Atlantic Endocrinology New York City

Which Is an Early Sign of Paget’s Disease

What Is Paget’s Disease?

Paget’s disease is a chronic condition that primarily affects the bones, causing them to become enlarged, misshapen, and weakened. It can occur in any bone but most commonly affects the spine, pelvis, skull, and long bones of the legs. The exact cause of Paget’s disease is not fully understood, but it is believed to involve a combination of genetic and environmental factors.

Progression of the Disease

Paget’s disease typically progresses slowly over many years. Initially, it may be asymptomatic or cause mild symptoms that are often overlooked. However, if left untreated, it can lead to more severe complications, such as fractures, deformities, and joint problems.

Consult a metabolic bone specialist today for expert care!

which is an early sign of paget disease

Early Signs and Symptoms

Bone Pain

One of the earliest and most common signs of Paget’s disease is bone pain. This pain is often described as a deep, aching sensation and can occur in the affected bone or nearby joints. The pain may be intermittent and is typically worse at night or with activity.

Bone Deformities

As Paget’s disease progresses, it can cause bone deformities. These deformities may manifest as an enlarged or misshapen bone, which can be visible and palpable. Common deformities include an enlarged skull, bowing of the long bones, and a curved spine (scoliosis).

Joint Problems

Paget’s disease can lead to joint problems due to changes in bone structure and alignment. This can result in stiffness, limited range of motion, and joint pain. Joint pain is often localized to the joints near the affected bone.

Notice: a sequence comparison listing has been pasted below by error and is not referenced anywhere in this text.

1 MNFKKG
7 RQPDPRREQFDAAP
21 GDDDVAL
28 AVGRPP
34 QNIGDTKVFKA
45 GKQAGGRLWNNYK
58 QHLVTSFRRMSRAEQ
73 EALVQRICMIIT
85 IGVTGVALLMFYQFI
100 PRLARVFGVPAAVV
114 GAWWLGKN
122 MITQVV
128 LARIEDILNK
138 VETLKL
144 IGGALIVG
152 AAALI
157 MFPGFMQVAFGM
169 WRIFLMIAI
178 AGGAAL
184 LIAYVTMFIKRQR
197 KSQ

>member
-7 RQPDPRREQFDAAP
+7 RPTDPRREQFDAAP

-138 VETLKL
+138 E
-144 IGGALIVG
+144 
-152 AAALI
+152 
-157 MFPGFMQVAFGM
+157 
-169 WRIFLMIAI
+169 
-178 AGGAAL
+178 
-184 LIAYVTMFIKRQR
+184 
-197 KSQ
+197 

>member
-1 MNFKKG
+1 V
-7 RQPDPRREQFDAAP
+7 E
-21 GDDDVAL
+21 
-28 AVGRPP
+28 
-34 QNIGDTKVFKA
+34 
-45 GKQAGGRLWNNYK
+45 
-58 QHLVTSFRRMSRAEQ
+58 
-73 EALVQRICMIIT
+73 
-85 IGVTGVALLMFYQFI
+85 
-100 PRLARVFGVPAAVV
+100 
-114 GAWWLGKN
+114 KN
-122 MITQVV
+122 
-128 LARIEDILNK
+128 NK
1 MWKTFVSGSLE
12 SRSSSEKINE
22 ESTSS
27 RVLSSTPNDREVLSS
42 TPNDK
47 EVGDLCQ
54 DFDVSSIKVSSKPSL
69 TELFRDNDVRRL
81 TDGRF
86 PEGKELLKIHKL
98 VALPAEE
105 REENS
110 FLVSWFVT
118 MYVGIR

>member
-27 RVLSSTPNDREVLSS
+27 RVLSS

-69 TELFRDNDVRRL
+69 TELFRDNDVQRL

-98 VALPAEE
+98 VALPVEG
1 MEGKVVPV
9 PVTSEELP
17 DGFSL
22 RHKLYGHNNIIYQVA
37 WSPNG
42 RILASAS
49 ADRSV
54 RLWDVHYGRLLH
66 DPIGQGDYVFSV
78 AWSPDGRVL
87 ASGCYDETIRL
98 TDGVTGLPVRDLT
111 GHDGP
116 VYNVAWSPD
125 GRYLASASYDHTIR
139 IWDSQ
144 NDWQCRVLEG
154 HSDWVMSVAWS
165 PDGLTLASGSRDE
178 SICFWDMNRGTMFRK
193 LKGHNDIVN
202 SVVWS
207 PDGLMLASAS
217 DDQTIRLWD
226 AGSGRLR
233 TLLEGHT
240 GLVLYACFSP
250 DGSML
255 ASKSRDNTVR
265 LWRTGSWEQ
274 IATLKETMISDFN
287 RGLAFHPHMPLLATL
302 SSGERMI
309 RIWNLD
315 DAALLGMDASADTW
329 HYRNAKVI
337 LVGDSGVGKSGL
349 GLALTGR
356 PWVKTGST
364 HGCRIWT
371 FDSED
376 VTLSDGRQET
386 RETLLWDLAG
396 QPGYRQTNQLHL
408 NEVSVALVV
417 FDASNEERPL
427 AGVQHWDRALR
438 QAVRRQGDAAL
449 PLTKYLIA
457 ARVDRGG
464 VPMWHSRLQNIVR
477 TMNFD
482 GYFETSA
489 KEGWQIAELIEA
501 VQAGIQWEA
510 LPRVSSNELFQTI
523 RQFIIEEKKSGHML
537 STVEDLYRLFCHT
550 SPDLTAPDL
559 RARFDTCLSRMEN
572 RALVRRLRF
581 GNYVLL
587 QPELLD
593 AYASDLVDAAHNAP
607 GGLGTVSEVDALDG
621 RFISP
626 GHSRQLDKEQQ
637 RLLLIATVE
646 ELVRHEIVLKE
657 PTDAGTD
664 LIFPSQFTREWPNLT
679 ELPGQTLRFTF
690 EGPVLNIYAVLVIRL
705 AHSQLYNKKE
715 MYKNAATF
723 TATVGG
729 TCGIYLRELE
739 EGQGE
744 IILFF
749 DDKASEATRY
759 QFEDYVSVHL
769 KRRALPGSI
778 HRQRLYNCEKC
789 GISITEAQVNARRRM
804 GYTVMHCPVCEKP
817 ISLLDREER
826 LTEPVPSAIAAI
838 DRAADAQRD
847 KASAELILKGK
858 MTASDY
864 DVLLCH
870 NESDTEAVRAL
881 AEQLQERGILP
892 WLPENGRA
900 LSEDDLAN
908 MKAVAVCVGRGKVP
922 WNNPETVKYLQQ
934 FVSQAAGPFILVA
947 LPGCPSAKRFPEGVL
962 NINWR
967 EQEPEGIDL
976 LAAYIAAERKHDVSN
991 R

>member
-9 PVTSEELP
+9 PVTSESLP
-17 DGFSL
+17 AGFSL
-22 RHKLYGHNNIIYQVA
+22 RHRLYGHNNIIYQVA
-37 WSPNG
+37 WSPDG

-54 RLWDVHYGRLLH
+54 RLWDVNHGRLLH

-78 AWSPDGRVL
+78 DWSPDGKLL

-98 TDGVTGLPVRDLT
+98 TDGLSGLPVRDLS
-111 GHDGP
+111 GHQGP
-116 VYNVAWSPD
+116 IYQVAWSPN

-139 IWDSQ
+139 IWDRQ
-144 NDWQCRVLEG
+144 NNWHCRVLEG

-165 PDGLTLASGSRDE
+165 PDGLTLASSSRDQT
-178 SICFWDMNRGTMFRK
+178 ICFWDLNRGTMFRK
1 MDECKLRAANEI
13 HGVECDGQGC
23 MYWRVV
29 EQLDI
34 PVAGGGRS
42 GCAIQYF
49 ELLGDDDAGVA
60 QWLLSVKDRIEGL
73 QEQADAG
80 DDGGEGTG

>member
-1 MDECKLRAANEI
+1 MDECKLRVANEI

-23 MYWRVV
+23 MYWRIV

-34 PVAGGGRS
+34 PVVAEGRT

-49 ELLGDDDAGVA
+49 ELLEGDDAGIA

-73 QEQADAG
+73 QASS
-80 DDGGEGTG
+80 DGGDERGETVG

Diagnosis and Evaluation

Medical History and Physical Examination

If you experience symptoms suggestive of Paget’s disease, such as bone pain or deformities, it’s essential to consult a healthcare professional. They will begin with a thorough medical history and physical examination, paying particular attention to any visible or palpable bone abnormalities.

Imaging Studies

Imaging studies, such as X-rays, bone scans, and CT scans, are valuable tools for diagnosing Paget’s disease. These tests can reveal changes in bone density, shape, and structure that are characteristic of the condition.

Blood Tests

Blood tests may be performed to measure specific markers of bone turnover, such as alkaline phosphatase and urinary hydroxyproline. Elevated levels of these markers can suggest increased bone remodeling, which is a hallmark of Paget’s disease.


In conclusion, recognizing the early signs and symptoms of Paget’s disease is essential for timely diagnosis and management. If you or a loved one experience bone pain, deformities, or joint problems, especially if there is a family history of the condition, it’s crucial to seek medical attention promptly.

Early diagnosis allows for the initiation of appropriate treatment and interventions to slow the progression of Paget’s disease and reduce the risk of complications. If you suspect Paget’s disease may be a concern, consult with a healthcare professional who can perform the necessary evaluations and provide guidance on managing this chronic bone condition.


Frequently Asked Questions (FAQs)

Is Paget’s disease hereditary?

While Paget’s disease is not directly inherited in a Mendelian fashion (from a single gene), there appears to be a genetic predisposition. Individuals with a family history of the disease are at a higher risk of developing it themselves.

Can Paget’s disease be cured?

There is no cure for Paget’s disease, but it can be effectively managed with medication and lifestyle modifications. Early diagnosis and treatment are crucial to slow the progression of the disease and prevent complications.

Are there any risk factors for Paget’s disease besides genetics?

While genetics play a significant role, other risk factors for Paget’s disease may include age (it is more common in older adults), gender (it affects men more frequently than women), and certain viral infections (such as the measles virus).